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Canada’s COVID-19 response vs. the U.S.: Testing, universal health care and maybe a little luck

Nick Amoscato/Flickr (CC BY 2.0)

The Buffalo-Niagara region is home to the busiest land border crossings between the U.S. and Canada. With no current travel restrictions in place amid the COVID-19 pandemic, WBFO’s Kyle Mackie reports on precautions at the border and the atmosphere on either side.

Bridget Carroll is a college student from East Aurora in her final year at The University of Toronto. She said she crosses the border between Canada and the U.S. about once a month, usually on the bus.

“So, you know when you’re in the car and they have the little kiosks? For the bus, you kind of pull off to the side and everybody has to go in and wait in line,” Carroll said. Passengers put their bags through a scanner, customs officers ask a few questions, and once everyone gets through, they get back on the bus.

Something new happened about a week and a half ago: A U.S. border agent boarded the bus and asked if anyone had traveled to China recently.

“There was a family who had traveled to China,” Carroll said, “so they actually had to get off the bus and go through a separate screening.”

Carroll said the family eventually came back on the bus and was allowed to continue into the U.S. However, some travelers from Canada are being turned away at the border. CBC Radio Canada reported last week that at least 70 Canadian citizens and 47 permanent residents have been refused entry to the U.S. because of recent travel to countries affected by the novel coronavirus. But it’s actually Canada that’s doing a better job of restricting new cases of the virus to those related to travel, according to Dr. Anna Banerji. 

“Right now, it’s not freely being transmitted among the general population,” said Banerji, a pediatric infectious disease specialist who moved to Toronto in 2003 to help battle SARS. “There is very little local transmission. So, it’s not the same scenario versus other parts of the United States, where there are becoming outbreaks.”

As of Thursday, the Province of Ontario had 59 confirmed cases of COVID-19, the disease caused by the new virus. There were no confirmed cases in the eight counties of Western New York but 325 total cases in New York State. And Banerji said Canadians may have some advantages over Americans as both regions brace for inevitable new cases.

“Because we [Canadians] have universal health care, it’s easier for people to access testing and treatment, confinement, etc., than it is in the states.”

Banerji also said Canada learned a hard lesson from its last epidemic, which killed 44 people in and around Toronto.

“Because of SARS, we really ramped up our public health policy and had in place influenza or other virus policies in case there’s an outbreak, ‘What would we do?’”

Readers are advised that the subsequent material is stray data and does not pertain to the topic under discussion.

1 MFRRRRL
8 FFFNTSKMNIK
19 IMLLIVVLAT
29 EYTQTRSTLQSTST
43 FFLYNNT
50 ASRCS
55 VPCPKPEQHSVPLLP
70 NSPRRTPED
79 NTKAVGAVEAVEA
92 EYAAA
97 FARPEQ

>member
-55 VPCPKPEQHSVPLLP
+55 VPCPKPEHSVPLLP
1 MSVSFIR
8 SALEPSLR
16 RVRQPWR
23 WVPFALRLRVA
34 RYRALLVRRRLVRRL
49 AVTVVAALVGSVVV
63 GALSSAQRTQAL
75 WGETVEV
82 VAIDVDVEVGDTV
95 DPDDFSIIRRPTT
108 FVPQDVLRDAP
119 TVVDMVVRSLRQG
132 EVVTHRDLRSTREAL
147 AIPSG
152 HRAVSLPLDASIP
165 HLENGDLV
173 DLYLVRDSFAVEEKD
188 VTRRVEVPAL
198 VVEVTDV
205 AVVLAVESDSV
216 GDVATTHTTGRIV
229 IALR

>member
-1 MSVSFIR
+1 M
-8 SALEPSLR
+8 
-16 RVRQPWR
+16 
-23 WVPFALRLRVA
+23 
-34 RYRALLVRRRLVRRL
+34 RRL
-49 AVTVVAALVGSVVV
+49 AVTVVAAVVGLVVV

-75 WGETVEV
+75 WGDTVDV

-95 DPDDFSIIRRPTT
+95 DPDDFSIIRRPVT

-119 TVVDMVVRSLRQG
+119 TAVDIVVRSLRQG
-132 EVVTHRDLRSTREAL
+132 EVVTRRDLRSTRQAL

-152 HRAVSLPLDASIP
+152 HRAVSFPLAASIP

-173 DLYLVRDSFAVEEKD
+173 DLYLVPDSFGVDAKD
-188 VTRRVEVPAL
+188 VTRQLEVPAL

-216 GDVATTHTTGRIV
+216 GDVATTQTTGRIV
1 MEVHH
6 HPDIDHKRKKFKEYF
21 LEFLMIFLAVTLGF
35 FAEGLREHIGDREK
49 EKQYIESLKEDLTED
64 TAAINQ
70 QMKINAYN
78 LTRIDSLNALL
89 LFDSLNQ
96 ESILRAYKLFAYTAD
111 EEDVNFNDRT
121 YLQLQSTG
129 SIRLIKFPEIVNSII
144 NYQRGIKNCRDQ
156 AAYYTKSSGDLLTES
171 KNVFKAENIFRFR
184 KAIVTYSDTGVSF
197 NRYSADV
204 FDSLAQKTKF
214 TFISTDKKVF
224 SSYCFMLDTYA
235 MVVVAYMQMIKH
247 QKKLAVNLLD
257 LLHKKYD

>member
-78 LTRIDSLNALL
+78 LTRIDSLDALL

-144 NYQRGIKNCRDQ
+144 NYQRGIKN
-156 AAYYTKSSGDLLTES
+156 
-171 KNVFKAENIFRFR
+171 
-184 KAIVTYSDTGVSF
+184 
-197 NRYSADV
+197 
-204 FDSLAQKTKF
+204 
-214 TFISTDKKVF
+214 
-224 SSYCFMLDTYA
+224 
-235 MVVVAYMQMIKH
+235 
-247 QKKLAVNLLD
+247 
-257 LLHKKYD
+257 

Dr. Allison McGeer, director of infection control at the Sinai Health System in Toronto, agreed that Canada learned from SARS and remains ahead of the U.S. in testing capacity for COVID-19. But she said it’s also possible that Canada got a little lucky.

Credit Chris Caya/WBFO News
Cars line up to enter the U.S. at an inspection plaza on Buffalo's Peace Bridge.

“I lived through SARS in Toronto and at the beginning of SARS in Toronto, we were very unlucky. So, it’s kind of nice that Toronto’s not the unlucky place this time,” McGeer said. “I think the differences in between the U.S. and Canada are probably chance alone, and it’s important for all of us to recognize that this is not a disease that we can control with public health measures.”

Anything we do now, she said—like canceling large gatherings as New York State has done—will only slow the spread of the virus, not stop it. But Canada did respond in one way that surprised McGeer: The federal government fast-tracked $27 million in emergency research funding to better understand and control COVID-19. Researchers got just 10 days to apply and recipients were announced another 10 days later.

“I didn’t think it was humanly possible for them to have done that, but they did,” said McGeer, who is now part of a nationwide team working on questions like how long people with COVID-19 are infectious and how much the virus can be detected in the environment and air around a patient.

Ontario is also setting up six specific screening centers at hospitals around the province, which Banerji said can help protect regular patients and medical workers from exposure. A coordinated effort like that might not be so easy in the U.S.